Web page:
Kerala’s Mangroves Man is no more. Greenlichen pays tribute to the great man by bringing to the fore an earlier interview published on December 19, 2013.
In Muttukandy, near Kannur, Kerala lives an old man who spent his whole life planting and tendering mangroves. When you ask him about how he wants to be remembered, he answers without giving it a second thought; “I want to be known as ‘Kandal’ Pokkudan”. Kandal in Malayalam means mangroves.
In the panchayat that Kandal Pokkudan lives, there are about 500 acres of mangrove forests that are spread throughout the coastline. Many of them are still there today due to the efforts of this humble person.
Despite the efforts by many to cut off these mangroves in the name of village development, Pokkudan fought and saved them from dying. Partly lamenting the ignorance that his fellow beings seem to have regarding his beloved mangroves, he says: “My experience tells me that planting mangroves is the only way to save our earth. Mangroves are the only way with which we can resist the sea . . . and not only this, they also contribute heavily in cleaning up the dirt that gathers in lakes and rivers”.
Pokkudan in an interview tells readers of greenlichen.com about these magical beauties that line up across coasts, his decision to protect them and why we need to do the same . . .
- How did you decide on planting these mangroves?
Mangroves used to grow in abundance in this panchayat, and because of that I quickly realized how these can protect nature.
I started planting mangroves in marshlands and on lakesides. There were indeed a lot of protests against this; some people even destroyed the ones I already planted. But that did not hamper my drive.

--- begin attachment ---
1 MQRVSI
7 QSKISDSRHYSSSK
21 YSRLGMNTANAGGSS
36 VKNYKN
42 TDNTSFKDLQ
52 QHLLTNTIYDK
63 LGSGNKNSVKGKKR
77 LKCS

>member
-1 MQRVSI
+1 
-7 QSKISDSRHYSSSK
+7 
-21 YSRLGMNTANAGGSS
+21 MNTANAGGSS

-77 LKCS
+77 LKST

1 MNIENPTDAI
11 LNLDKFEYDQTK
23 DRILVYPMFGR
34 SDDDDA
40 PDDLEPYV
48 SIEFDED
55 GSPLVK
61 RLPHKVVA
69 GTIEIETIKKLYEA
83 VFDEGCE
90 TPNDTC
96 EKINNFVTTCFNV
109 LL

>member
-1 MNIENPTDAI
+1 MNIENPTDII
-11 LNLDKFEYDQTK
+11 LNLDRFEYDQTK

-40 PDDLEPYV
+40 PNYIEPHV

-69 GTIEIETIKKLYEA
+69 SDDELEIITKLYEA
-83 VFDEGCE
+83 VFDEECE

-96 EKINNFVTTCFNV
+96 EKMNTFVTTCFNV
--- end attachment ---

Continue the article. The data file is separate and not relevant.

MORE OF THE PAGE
It’s a refreshing feeling, when you are in the marsh and planting mangroves. Also, planting these would help the children to get away from strong winds on their way back home from school. My work paid me well when I first saw my mangroves grow, a visual treat it was!
- How important are mangroves when it comes to preserving our coastlines?
Mangroves are useful in more than a hundred ways . . . we have already seen how well it can tackle tsunami and tornadoes. Also if there are strong mangrove forests, the waves of the sea can’t even take a little portion of our land. It also helps in reducing the force of strong winds. Other than all this it successfully filters water from inlets and also provides shelter for many species in the ocean to reproduce. In short, in to have a healthy coastline, it is important to have a healthy mangrove forest.
- What about the role of mangroves in fresh water conservation?
There are variants of mangroves which can absorb the salt in brackish water. You can see the salt droplets on these leaves itself. Thus it helps in retaining the freshwater as it is.
- What kind of birds lives in these mangroves?
It is the peacefulness inside these mangroves that attract migratory birds . . . they can build their nests at the top and can also get food in the lower layers. In thick mangrove forests, you can find a bird which is as big as a child. Local people call it “Kandiyappan”, it has brown and green feathers. There are a number of birds that find refuge in these strong branches.
- Your message to this society?
Everybody should follow rules; something should be done against those who contaminate the lakes and rivers. In order to protect the mangrove forests in private properties and to protect our coastlines we should work in tandem. The importance of mangroves should be taught from the school level onwards. The earth is not just for us, we have a commitment to everything that lives on this earth too.
When asked if he is going to continue planting mangroves, Kandal Pokkudan exclaims, “I am too old to go into the marsh and do all that by myself. All I can do now is to impart whatever I have learnt through all these years of living to the coming generation. I even feel that sometimes my entire struggle is pointless . . . but then. . .”
Yes, but then, if people like Pokkudan stops believing . . . this world will be a much more difficult place to dwell in . . .
Kandal Pokkudan, is
an Associate Editor
at Aranyam Wildlife
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